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Consultation and Referral Guidelines Citing the Evidence: How the Allergist / Immunologist Can Help

The statistics are clear. Lack of appropriate management of allergies and asthma results in a tremendous financial burden and impacts the quality of life for millions of people with allergic disease. For many of these patients, working with an allergist / immunologist can be beneficial in managing their disease.

These consultation and referral guidelines developed by the American Academy of Allergy, Asthma & Immunology assist patients and healthcare professionals in determining when referral to an allergist / immunologist is needed. The support of an allergist / immunologist may include single or limited consultation, co-management between a primary care provider and an allergist / immunologist or ongoing specialty care by the allergist / immunologist.

Providing information based on evidence to assist in the decision-making process benefits both patients as well as our healthcare system.

The evidence included in these guidelines is based on:
• Diagnostic evidence: tests performed or interpreted by allergist / immunologists facilitate diagnosis
• Direct outcome evidence: evidence that intervention by an allergist / immunologist improves outcomes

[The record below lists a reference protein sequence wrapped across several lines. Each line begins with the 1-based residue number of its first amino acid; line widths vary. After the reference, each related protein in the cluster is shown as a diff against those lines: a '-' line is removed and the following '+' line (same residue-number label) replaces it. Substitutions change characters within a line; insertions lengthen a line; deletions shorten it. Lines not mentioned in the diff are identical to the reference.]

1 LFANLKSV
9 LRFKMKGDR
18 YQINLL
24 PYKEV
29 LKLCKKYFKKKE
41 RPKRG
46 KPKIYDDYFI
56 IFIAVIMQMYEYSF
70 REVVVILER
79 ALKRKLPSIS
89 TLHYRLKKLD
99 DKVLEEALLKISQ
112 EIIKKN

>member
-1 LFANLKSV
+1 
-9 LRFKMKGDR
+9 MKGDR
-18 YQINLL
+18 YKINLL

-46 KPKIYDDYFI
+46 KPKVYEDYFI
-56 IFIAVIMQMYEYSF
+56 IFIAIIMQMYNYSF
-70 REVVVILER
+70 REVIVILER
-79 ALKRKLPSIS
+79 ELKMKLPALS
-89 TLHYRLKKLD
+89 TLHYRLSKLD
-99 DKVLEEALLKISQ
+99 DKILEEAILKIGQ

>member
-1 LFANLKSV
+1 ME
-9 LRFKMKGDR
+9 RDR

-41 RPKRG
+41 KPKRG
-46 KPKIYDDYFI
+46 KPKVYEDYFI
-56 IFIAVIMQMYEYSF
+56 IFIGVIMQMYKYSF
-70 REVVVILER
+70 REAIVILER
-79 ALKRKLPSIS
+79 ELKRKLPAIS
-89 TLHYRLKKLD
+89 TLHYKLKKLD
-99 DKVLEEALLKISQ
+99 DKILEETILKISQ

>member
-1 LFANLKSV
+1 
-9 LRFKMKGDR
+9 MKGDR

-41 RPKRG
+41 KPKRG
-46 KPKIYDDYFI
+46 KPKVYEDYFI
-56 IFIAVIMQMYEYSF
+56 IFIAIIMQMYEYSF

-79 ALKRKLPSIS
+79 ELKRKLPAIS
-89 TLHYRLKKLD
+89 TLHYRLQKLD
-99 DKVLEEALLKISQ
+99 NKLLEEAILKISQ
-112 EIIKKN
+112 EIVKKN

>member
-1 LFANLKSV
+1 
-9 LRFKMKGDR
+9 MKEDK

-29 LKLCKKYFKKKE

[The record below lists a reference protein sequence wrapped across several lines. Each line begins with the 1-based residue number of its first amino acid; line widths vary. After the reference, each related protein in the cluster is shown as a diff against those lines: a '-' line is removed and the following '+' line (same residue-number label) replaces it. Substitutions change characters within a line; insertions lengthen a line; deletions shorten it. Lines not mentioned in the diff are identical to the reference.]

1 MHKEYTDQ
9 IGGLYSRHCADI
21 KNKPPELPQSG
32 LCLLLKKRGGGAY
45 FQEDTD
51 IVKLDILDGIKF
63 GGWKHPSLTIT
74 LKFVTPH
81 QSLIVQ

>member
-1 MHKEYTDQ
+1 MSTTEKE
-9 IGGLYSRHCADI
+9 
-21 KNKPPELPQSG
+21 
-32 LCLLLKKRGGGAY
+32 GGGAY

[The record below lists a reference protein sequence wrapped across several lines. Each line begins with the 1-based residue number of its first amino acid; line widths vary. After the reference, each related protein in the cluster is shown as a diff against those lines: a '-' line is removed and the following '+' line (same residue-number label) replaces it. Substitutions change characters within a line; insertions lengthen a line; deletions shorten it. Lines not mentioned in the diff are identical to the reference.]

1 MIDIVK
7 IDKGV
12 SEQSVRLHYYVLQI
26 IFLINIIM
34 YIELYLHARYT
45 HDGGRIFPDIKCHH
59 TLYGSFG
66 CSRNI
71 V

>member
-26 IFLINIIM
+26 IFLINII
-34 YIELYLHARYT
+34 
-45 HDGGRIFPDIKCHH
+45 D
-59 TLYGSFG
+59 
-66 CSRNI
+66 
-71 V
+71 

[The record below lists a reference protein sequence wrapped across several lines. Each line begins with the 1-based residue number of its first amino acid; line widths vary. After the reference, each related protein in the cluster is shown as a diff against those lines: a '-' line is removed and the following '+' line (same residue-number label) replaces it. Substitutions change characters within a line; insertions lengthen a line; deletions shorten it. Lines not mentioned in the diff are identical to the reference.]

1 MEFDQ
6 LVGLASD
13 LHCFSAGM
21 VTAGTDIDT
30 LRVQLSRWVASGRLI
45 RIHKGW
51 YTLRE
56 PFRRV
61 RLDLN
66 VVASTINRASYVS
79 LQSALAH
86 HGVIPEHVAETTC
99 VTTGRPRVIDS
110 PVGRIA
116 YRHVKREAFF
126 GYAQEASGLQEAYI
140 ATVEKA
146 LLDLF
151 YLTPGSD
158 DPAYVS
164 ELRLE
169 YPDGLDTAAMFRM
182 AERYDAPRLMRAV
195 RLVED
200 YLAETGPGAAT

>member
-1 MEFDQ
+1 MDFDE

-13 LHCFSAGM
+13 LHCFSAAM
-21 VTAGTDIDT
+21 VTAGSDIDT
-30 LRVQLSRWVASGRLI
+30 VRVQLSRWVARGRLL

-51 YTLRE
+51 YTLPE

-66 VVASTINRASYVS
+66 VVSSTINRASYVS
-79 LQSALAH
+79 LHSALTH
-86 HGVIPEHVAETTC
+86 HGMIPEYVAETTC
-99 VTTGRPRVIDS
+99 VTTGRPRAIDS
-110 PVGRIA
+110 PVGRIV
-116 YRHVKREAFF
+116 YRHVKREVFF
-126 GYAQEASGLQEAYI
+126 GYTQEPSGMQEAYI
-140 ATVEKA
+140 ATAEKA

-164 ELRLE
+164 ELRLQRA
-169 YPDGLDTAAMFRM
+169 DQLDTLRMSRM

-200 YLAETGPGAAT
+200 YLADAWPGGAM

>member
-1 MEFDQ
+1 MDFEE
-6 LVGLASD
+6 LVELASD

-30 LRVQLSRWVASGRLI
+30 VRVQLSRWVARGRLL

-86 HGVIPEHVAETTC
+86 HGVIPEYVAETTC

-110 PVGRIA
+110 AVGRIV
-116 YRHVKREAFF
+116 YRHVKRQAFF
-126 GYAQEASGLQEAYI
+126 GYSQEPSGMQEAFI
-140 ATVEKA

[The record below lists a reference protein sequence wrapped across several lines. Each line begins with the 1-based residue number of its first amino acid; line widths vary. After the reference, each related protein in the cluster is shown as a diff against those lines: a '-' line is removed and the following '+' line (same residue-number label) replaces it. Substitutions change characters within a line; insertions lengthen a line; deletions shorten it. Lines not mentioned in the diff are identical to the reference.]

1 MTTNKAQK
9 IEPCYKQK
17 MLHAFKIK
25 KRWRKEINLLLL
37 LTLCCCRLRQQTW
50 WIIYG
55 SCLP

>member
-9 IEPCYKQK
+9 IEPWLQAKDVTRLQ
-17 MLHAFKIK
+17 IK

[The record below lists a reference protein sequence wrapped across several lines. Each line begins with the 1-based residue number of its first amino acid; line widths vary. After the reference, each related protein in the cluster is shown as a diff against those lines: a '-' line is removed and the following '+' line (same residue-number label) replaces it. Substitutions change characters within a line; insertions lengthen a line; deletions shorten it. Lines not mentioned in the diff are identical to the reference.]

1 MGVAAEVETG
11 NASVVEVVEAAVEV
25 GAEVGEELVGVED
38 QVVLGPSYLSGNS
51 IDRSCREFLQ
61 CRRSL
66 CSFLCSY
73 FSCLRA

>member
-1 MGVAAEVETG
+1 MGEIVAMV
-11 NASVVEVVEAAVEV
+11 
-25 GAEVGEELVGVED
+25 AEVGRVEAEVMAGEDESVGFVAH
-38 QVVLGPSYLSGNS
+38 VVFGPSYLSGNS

• Indirect outcome evidence: evidence that interventions performed by allergist / immunologists improve outcomes (evidence to support established pharmacologic management will generally not be reviewed)

Included here are specific referral guidelines for 14 categories of allergic diseases, along with the rationale for the referral, scientific references and the type of evidence provided. The categories are listed alphabetically for easy navigation and do not relate to prevalence of the individual disease.

Role of the Allergist / Immunologist
An allergist / immunologist is a physician certified in either internal medicine or pediatrics, who has completed an additional two years of training in allergy and immunology at an accredited training program and passed the examination given by the American Board of Allergy and Immunology (ABAI).

The allergist / immunologist is uniquely trained in:
• Allergy testing (skin, in-vitro)
• History-allergy test correlation
• Bronchoprovocation testing (e.g. exercise, methacholine)
• Environmental control instructions
• Inhalant immunotherapy
• Immunomodulator therapy (e.g. anti-IgE, IVIG)
• Venom immunotherapy
• Food and drug challenges
• Drug desensitization
• Evaluation of immune competence
• Education (disease, medications, monitoring)
• Management of chronic or recurrent conditions where allergy is not always identified: rhinosinusitis, conjunctivitis, asthma, cough, urticaria/angioedema, eczema, anaphylaxis

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